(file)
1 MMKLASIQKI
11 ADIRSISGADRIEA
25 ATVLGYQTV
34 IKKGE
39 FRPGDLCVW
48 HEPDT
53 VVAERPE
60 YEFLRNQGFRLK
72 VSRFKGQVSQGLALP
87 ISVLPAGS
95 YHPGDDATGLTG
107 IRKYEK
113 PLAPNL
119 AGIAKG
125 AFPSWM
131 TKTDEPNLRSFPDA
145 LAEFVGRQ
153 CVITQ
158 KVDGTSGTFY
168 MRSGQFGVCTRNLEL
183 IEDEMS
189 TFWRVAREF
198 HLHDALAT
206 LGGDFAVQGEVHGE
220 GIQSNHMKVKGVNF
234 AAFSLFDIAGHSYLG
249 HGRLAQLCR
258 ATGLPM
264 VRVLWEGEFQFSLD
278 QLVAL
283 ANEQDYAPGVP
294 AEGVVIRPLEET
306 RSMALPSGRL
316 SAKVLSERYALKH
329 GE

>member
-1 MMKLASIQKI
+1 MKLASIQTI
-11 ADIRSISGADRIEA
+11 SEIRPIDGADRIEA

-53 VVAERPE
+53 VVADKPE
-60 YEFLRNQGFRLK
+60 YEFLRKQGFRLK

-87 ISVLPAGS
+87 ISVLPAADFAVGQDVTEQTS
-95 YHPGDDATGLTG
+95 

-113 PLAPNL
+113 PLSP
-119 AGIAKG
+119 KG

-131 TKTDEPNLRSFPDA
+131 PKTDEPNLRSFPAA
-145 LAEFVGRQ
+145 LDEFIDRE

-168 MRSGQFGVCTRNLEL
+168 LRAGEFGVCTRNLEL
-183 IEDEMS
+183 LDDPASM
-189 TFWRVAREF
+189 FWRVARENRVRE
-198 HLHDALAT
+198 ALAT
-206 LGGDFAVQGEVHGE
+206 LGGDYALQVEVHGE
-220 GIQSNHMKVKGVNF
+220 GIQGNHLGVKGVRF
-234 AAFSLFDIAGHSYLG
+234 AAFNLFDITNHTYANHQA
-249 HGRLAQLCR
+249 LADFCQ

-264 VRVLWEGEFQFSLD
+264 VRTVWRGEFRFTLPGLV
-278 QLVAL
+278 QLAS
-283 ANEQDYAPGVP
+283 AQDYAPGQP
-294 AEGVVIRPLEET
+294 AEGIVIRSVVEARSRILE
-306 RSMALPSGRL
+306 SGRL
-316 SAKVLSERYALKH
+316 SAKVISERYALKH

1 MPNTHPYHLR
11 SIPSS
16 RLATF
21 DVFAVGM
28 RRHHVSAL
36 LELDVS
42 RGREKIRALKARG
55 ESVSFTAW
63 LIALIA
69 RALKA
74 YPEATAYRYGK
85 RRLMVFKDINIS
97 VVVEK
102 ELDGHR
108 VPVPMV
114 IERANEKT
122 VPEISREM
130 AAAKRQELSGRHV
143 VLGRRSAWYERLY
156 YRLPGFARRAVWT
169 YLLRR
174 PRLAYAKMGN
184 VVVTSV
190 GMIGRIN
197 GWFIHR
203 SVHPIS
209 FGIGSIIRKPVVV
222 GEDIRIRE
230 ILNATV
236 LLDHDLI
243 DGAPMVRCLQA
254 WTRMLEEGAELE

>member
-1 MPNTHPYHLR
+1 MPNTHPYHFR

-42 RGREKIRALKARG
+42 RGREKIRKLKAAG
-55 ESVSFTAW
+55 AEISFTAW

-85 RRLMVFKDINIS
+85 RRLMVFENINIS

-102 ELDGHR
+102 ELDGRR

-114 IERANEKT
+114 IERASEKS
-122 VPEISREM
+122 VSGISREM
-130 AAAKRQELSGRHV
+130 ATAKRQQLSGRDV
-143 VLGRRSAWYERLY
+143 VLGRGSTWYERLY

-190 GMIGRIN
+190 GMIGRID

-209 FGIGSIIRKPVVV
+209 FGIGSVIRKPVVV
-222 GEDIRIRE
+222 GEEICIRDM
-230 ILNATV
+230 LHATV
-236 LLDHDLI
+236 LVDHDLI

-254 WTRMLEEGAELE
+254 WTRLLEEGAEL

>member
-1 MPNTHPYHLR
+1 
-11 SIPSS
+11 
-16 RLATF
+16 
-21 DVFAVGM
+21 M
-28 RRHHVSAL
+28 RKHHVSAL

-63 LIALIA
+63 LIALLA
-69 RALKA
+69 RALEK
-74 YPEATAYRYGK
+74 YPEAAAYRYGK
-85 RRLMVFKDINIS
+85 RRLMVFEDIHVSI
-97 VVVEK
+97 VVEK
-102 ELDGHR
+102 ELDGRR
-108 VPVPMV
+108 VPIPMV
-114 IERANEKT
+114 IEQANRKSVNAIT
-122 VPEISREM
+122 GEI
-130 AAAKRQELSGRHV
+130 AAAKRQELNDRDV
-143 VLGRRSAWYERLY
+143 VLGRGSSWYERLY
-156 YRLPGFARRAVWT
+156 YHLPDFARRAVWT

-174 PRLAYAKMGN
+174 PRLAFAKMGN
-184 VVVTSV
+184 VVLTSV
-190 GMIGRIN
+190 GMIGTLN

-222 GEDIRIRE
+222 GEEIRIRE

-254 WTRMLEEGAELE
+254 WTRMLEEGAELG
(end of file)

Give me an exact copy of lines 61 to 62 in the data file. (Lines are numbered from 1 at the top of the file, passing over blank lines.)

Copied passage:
-189 TFWRVAREF
+189 FWRVARENRVRE